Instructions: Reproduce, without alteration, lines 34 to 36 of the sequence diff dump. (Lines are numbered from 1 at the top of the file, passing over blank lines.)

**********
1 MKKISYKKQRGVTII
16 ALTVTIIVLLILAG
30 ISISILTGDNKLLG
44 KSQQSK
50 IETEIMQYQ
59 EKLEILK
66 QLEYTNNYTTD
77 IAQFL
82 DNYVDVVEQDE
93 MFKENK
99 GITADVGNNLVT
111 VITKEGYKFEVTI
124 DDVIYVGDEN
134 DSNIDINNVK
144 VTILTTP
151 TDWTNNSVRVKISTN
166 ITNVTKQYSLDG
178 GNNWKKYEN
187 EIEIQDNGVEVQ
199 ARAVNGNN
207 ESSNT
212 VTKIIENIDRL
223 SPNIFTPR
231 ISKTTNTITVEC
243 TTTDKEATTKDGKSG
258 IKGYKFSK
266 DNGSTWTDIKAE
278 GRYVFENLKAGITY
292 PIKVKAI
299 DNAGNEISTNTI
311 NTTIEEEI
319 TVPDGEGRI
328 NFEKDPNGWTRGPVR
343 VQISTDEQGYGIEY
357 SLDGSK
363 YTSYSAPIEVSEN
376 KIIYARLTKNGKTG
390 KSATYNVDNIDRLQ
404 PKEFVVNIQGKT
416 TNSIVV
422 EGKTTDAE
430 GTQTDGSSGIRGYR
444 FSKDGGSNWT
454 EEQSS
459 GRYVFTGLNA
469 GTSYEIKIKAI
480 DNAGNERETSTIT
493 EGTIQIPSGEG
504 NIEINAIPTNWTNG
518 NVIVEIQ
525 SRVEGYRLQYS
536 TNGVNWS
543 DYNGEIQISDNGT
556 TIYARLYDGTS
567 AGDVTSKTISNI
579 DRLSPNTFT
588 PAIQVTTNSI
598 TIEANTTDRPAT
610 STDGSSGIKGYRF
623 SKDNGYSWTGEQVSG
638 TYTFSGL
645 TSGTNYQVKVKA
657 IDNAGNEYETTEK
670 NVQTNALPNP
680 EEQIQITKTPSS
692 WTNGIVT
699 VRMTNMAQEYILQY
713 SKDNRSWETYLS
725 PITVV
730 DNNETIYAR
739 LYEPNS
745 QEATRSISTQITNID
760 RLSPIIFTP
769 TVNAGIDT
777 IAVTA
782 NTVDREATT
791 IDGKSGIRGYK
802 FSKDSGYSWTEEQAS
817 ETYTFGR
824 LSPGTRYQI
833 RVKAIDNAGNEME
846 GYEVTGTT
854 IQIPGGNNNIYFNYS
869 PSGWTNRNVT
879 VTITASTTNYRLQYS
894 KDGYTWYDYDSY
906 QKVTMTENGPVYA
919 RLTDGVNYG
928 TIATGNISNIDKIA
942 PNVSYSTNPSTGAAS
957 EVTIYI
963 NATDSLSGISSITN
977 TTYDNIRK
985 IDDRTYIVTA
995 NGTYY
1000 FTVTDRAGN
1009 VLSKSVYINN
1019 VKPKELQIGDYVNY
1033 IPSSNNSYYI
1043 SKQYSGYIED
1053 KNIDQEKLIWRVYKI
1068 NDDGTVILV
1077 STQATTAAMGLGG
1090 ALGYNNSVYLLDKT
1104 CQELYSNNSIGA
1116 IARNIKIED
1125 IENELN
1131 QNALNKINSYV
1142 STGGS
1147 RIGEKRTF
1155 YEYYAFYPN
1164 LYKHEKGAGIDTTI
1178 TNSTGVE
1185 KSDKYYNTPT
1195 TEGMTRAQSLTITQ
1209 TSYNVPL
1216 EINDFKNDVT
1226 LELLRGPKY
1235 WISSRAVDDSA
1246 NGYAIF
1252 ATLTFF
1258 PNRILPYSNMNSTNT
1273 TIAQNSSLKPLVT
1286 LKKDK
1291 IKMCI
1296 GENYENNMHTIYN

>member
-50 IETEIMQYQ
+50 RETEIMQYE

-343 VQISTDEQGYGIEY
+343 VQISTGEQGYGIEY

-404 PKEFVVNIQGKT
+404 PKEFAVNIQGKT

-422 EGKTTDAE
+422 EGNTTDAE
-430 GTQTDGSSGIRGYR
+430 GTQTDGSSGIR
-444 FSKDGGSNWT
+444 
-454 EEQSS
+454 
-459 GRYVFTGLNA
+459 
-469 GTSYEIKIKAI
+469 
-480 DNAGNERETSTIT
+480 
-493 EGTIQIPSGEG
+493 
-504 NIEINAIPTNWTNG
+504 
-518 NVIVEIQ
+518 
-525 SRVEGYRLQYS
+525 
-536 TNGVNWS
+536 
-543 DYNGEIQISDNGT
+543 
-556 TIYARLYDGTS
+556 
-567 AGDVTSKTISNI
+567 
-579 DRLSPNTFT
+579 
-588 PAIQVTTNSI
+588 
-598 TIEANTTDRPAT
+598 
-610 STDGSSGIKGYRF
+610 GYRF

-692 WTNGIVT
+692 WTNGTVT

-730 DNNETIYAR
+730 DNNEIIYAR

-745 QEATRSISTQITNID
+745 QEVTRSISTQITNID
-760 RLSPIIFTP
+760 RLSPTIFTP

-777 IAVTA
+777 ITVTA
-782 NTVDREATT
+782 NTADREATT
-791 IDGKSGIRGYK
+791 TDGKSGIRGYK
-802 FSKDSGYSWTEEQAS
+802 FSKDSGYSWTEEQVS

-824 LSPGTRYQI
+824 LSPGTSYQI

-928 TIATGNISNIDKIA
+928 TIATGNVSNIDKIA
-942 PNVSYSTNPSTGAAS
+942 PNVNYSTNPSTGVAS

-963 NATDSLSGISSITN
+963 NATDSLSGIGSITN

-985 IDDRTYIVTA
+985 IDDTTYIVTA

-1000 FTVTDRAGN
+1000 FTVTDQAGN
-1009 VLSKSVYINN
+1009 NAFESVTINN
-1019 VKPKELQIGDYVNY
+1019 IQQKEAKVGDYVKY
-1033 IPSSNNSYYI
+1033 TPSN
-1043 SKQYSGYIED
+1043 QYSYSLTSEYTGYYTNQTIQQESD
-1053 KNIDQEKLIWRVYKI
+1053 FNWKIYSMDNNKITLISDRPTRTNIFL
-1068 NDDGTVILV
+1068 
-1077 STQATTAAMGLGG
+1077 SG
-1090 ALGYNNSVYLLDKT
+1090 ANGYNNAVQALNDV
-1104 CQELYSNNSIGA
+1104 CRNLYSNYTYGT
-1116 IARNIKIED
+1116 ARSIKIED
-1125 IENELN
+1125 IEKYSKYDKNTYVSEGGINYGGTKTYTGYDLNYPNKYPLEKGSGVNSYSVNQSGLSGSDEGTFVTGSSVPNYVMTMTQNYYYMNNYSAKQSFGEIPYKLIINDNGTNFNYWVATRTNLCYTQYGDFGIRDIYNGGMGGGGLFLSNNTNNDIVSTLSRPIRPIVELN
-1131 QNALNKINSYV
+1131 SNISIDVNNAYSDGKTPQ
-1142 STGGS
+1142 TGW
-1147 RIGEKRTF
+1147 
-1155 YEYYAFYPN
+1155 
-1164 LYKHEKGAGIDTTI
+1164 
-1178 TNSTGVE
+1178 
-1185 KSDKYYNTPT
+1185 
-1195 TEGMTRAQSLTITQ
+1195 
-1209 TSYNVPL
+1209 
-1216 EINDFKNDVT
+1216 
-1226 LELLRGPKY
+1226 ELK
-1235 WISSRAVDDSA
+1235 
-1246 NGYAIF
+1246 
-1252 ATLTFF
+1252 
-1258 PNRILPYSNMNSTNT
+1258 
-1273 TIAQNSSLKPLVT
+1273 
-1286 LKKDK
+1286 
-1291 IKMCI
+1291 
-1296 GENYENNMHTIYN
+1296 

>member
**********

343 VQISTDEQGYGIEY
357 SLDGSK
363 YTSYSAPIEVSEN